Improve Your Negotiations With The 5 Golden Rules.   LEARN THEM

The negotiation lasted almost 20 years. The buyer had a clear goal: ownership. But in 1968, when the negotiation started, he admitted he didn’t have “two nickels” in his pocket.

In 1987, he had more, but not nearly enough. The cost? $44.5 million. The sale item? The Phoenix Suns. The purchaser? Jerry Colangelo.

So what did he do, and how did he negotiate to buy the Suns and join one of the most elite group of businessmen in the world, professional sports franchise owners?

To understand and learn from this negotiation, we must first recognize that the negotiation didn’t simply occur in 1987, when Colangelo rounded up the Suns’ purchase price.

No, the negotiation started in 1968, when 27-year-old Colangelo was hired as general manager of the Suns. Even then, he wanted to own the team. So he asked the owners for the right to buy if they ever decided to sell. They agreed.

• Lesson 1: Focus on a clear goal and don’t be afraid to ask for things even if they don’t appear likely at the time. 

Colangelo’s next step took almost 20 years to accomplish, consisted of thousands of telephone calls, business meetings, social outings and almost every conceivable form of communication with literally hundreds of people.

In many ways, this next step reflects one of Colangelo’s major strengths as a negotiator. He built strong, trusting relationships with the Phoenix community – business and otherwise – based upon respect, honesty, fairness, mutuality and a willingness to work hard to achieve his objectives. He built the same relationship with the Suns’ owners.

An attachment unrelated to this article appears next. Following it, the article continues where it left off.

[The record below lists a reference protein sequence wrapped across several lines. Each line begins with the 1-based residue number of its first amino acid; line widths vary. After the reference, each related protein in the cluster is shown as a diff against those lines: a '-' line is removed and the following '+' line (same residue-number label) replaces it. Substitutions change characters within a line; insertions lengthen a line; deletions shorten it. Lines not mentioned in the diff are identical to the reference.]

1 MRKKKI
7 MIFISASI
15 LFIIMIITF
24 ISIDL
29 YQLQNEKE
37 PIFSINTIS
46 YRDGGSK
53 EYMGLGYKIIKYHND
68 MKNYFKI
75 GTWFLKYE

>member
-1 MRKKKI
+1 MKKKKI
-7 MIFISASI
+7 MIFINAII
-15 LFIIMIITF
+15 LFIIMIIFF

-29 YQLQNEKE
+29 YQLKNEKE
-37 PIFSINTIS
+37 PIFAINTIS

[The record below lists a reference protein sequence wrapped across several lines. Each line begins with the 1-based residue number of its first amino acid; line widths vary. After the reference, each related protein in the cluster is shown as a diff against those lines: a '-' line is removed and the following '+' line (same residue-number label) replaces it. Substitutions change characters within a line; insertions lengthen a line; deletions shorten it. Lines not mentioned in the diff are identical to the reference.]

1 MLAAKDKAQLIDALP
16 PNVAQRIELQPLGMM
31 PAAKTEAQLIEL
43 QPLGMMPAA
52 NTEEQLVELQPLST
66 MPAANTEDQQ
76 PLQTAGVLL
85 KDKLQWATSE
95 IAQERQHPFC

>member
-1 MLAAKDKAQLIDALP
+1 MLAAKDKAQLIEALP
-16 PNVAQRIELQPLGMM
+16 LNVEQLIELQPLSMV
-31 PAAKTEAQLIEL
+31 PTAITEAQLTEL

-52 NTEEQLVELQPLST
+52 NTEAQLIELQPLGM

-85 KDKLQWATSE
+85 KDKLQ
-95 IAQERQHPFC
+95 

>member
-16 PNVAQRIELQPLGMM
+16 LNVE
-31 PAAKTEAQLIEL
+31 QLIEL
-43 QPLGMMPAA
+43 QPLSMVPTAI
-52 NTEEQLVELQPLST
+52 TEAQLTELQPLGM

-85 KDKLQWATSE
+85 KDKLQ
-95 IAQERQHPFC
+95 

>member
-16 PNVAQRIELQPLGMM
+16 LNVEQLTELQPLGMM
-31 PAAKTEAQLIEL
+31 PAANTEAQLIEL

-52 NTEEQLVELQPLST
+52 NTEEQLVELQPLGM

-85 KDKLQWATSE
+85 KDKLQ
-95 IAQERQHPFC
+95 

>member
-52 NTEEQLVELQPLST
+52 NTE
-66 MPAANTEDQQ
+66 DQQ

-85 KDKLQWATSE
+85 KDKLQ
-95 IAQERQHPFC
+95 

Negotiating, according to Colangelo, is “relational in a very large way.”

He thus paid close attention to his reputation and relationships, and when it mattered most, in 1987, it paid off. His Phoenix business community colleagues invested almost $20 million toward his effort to buy the Suns. And the Suns’ owners sold the team for what he considered a fair price.

• Lesson 2: Strong, trusting relationships have a distinct and significant value in most negotiations. 

A reputation for honesty, fairness, respect and hard work will make a bottom line difference.

Despite this effort though, the face-to-face negotiations almost fell apart in 1987 when America West Airlines and Circle K investors walked at the last minute. Colangelo’s own lawyer then told him it was a “hell of a try.” But Colangelo refused to give up.

Instead, he came up with a creative way to satisfy both sides’ interests. He told Donald Pitt, one of the Suns’ owners, that to consummate the deal Pitt would need to enter the deal as a limited partner and carry some debt.

Colangelo and his partners then would get the team. Pitt and his partners then would get an enormous profit. They had, after all, purchased the team for $2 million almost 20 years before. Pitt agreed.

• Lesson 3: Open your mind to find creative ways to satisfy the interests of both sides and stick to it if you think there’s a chance for success – even if it appears hopeless to others. 

Finally, Colangelo never could have bought the Suns or successfully negotiated many deals without practicing a critical negotiation strategy common to all the most effective negotiators.

• Lesson 4: Be prepared. 

Do your homework. Find out all you can about the substantive aspects on the table before you begin the formal face-to-face negotiations.

Colangelo moved to Phoenix in 1968 with little in his pocket and a blank slate in the community. In more than 30 years, he has engaged in countless negotiations.

Sure, he has weaknesses and faults. Everybody does. But he’s been able to negotiate his way to the top. One goal still eludes him, though, and he can’t negotiate his way there. A baseball World Series for Colangelo’s Arizona Diamondbacks or an NBA Championship ring for his Phoenix Suns.

Ironically, he must rely on those with whom he’s negotiated to get it for him. He’s hoping they bring him a win-win.

Published September 24, 1999 The Business Journal

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